Where does the guilt come from!?! NOT from me! I like how you point out that shopping at farmers markets and raising your own chickens for eggs, etc. is not actually revolutionary. Of course they are just things we all should do and that benefit us. I need to know more about how much food can be produced organically. I really believe the claims that in the whole structure, it is cheaper to produce organic food, but that the large-scale profits are not there when one does. And I wonder how much food is destroyed to keep prices high enough to sustain that profit. I don't want to think that there is something to the idea that we need GMO foods to sustain the global population now, though sometimes I read something like the beta-carotine spliced rice that saves people from blindness and I wonder. My good and terribly brilliant geneticist friend Michael Eisen can almost convince me that GMOs aren't dangerous, just because I trust him, but then why all the organ failure stuff?

It strikes me that the only truly "radical" food related acts are things like sneaking onto factory farms and filming or liberating the animals, or burning GMO crop fields like they did in (afraid to go look because leaving page with new shitty Safari often results in forced reload, ugh) - oh, as they did and do in lots of places, apparently. Stealing the food you need might also be revolutionary. But buying heirloom tomatoes at the Berkeley farmers market while drinking a cappuccino on a Sunday morning with your friends, not so much. Which is not to say that buying the heirloom tomato at the farmer's market isn't what we should all be doing. Really we should all be vegans.

Like you I am wigged out by the BPA. I often fantasize about canning (jarring) my own tomatoes, etc. in season. Why don't they just put tomatoes in glass? I don't even know how they can sell "organic" tomatoes in cans. And lately I have been eating alot of sardines because I am afraid of tuna anymore (nb. i am really a neurotic shopper - I will only buy organic stuff and stuff said not to be dangerous etc. but I am also the person who will eat at the dirtiest most hole-in-the-wall Vietnamese place where I have seen roaches and where all the ingredients probably came from a polluted bay in China, because i am so completely inconsistent with my values.)

Now I have wandered away from your blog. I love your blog. I am going to buy a pressure cooker because you provided a link. I have always been afraid of pressure cookers in the same way that I am afraid of propane tanks - I expect things to explode and for me to get shrapnel in my hip, but your picture of people with limited resources all over the world using them gave me peace. Anyway, that's my mustard! Hope I'm not a downer! love, joni.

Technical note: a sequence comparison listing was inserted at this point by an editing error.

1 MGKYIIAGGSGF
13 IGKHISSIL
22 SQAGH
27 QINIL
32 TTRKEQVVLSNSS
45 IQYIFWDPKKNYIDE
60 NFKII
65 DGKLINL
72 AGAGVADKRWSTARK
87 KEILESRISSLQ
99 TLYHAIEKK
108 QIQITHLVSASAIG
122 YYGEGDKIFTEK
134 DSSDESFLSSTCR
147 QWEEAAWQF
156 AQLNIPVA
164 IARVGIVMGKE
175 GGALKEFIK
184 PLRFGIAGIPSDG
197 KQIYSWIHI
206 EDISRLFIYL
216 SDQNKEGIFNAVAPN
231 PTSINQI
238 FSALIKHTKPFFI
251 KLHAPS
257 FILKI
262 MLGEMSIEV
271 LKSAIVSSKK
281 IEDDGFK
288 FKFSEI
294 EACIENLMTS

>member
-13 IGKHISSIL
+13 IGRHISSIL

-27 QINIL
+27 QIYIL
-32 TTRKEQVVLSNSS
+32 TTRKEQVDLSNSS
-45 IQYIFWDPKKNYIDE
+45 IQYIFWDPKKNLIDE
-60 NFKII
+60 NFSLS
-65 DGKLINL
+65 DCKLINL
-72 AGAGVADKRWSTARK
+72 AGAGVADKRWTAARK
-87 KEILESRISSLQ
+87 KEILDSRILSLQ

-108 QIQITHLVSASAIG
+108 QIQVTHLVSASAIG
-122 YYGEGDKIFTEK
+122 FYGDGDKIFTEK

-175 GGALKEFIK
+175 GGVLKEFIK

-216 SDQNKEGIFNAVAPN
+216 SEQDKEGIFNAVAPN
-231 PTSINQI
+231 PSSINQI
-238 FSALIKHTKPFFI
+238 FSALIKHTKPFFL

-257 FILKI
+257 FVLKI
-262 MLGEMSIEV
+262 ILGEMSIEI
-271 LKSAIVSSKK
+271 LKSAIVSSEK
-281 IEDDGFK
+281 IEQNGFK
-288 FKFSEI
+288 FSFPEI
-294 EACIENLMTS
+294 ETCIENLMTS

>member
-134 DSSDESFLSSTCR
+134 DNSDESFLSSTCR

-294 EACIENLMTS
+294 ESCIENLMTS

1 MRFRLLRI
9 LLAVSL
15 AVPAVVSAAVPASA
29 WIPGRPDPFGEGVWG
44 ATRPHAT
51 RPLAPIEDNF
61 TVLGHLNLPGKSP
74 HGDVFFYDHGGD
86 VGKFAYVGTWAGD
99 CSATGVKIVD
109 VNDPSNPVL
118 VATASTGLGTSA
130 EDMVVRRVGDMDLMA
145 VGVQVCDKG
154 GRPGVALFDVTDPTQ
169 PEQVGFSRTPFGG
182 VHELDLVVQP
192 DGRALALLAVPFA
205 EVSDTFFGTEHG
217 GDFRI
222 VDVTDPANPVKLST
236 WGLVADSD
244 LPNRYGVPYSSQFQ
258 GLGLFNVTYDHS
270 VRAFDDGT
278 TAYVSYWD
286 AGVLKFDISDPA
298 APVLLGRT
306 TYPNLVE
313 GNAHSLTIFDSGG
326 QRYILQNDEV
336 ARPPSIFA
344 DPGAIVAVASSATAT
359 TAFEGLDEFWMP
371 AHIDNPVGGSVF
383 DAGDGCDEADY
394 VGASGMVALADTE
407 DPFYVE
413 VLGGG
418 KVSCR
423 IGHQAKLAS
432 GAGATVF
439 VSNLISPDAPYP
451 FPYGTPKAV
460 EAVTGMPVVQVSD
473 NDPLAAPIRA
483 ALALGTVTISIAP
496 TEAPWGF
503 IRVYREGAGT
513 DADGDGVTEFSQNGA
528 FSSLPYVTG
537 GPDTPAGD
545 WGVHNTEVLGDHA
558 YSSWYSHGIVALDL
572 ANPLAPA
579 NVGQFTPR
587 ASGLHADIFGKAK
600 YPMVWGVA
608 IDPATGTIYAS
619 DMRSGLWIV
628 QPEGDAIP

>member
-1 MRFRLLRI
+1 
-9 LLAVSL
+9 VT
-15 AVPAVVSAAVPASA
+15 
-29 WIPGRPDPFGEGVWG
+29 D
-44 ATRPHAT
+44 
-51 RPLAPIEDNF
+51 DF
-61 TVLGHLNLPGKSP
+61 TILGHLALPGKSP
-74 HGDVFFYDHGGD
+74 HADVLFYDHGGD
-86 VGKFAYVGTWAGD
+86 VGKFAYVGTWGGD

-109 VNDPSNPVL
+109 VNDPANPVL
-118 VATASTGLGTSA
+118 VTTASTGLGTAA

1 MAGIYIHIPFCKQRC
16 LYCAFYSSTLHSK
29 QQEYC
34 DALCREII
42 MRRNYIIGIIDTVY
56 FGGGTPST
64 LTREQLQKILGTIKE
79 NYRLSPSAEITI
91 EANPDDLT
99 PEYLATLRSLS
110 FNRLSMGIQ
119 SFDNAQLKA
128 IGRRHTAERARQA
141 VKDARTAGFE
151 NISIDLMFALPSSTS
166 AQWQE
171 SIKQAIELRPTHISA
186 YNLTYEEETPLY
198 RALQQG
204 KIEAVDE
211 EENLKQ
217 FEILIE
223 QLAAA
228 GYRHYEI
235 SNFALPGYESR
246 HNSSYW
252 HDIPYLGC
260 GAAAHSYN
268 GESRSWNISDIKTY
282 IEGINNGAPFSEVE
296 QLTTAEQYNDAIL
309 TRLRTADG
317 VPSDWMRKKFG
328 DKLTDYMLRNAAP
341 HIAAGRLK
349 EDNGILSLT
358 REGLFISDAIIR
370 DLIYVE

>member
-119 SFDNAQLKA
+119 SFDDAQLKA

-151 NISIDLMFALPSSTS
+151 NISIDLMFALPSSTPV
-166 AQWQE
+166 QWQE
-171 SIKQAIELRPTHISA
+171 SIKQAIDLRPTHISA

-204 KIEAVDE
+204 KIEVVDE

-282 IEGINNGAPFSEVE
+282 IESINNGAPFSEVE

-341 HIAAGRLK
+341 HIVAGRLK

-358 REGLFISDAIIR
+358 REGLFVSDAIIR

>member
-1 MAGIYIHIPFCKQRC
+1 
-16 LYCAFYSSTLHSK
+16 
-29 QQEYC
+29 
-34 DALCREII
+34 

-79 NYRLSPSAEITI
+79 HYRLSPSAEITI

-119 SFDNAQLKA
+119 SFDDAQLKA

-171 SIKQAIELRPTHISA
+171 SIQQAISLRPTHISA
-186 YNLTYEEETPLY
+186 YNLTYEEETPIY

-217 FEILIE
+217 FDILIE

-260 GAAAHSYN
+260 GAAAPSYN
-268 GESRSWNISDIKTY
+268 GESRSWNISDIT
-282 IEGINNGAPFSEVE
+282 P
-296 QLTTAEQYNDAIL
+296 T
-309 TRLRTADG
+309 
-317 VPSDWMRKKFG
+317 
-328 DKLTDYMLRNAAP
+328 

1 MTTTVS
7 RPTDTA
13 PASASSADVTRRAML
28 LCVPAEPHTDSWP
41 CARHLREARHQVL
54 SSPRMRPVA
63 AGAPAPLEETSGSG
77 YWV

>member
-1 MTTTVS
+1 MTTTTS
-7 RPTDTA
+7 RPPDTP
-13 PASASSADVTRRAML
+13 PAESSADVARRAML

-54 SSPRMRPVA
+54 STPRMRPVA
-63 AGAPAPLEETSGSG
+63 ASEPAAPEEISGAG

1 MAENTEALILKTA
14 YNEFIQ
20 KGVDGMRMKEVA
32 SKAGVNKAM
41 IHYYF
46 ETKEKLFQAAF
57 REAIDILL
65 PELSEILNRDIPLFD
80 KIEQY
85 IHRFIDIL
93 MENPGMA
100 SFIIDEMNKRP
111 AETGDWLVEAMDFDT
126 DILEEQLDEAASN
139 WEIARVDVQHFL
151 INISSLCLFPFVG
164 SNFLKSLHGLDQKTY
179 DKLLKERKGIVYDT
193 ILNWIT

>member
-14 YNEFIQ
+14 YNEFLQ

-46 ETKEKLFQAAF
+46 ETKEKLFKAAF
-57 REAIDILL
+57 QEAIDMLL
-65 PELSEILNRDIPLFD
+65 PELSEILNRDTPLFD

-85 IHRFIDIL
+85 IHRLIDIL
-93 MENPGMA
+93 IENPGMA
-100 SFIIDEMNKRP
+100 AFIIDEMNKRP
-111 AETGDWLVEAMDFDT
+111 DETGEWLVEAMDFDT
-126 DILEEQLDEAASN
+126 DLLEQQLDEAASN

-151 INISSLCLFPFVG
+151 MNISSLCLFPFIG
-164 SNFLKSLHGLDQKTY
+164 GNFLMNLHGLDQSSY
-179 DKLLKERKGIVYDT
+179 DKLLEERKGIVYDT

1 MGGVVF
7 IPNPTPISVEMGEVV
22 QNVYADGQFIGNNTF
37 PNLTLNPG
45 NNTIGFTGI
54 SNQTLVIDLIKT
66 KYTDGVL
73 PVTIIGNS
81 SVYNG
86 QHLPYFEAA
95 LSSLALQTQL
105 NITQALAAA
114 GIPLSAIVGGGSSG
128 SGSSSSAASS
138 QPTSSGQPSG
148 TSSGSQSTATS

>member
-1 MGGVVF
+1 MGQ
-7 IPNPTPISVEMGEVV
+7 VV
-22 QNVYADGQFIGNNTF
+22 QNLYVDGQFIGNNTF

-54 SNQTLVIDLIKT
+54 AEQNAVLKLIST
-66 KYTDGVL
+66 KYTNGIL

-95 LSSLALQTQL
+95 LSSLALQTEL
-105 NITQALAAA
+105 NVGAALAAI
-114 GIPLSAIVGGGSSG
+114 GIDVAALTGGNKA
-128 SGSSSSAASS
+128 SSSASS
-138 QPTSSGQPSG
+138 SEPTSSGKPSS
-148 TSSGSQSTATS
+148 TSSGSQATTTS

PS Internets, I just dashed this out. Don't judge my writing.

The Invisible Flâneuse said...

Laura: Yay for pressure cookers! I find mine so useful, especially given that I'm trying to eat less meat. And the beans (esp chick peas) do really turn out much better.

As for canning tomatoes: when I was growing up, my dad used to grow millions of tomatoes. He would just throw them in a ziploc and into the freezer -- they would freeze solid, like little red snowballs. Then he'd just throw them whole into curries -- they'd thaw into a chunky puree, and the skin would come off in one piece that you could fish out. It's actually a terrific method, and saves a lot of time over canning.

But the glass jars are so pretty...

The Invisible Flâneuse said...

Ms. ".": I think that certain things are just as cheap to produce organically -- carrots, for example -- and so it makes me furious that all operations don't just switch to organic methods. (OF course, some may be switching but can't call their crops organic for a certain number of years till the soil is free of earlier chemical use). Certainly crops can be grown with fewer chemicals, though. The upside of GMO is that it can reduce petrochem dependence by agricultural industry; the downside is not-yet-known health effects and effects of crop diversity etc., along with (and this is the huge issue for me) the proprietary nature of the industry, which disallows farmers to collect their own seed.

As for the rice: actually, it sounded like a good idea, but it doesn't work. Apparently the b-c runs right through the body and so it's not really delivering anythign but a feel-good non-solution to the problem.

You are the only non-soldier that I know with a fear of shrapnel in the hip. <3

Anonymous said...

This link made me think of your blog.

http://www.smithsonianmag.com/history-archaeology/Julia-Childs-Recipe-for-a-Thoroughly-Modern-Marriage.html

The Invisible Flâneuse said...

Thank you for that! I didn't much care for the movie Julia and Julia, but I did like the parts that showed the passion and affection of Julia Child's relationship with her husband. I also love her saying that she was a Republican until she had to move to New York and live on $18/week, and then she became a Democrat.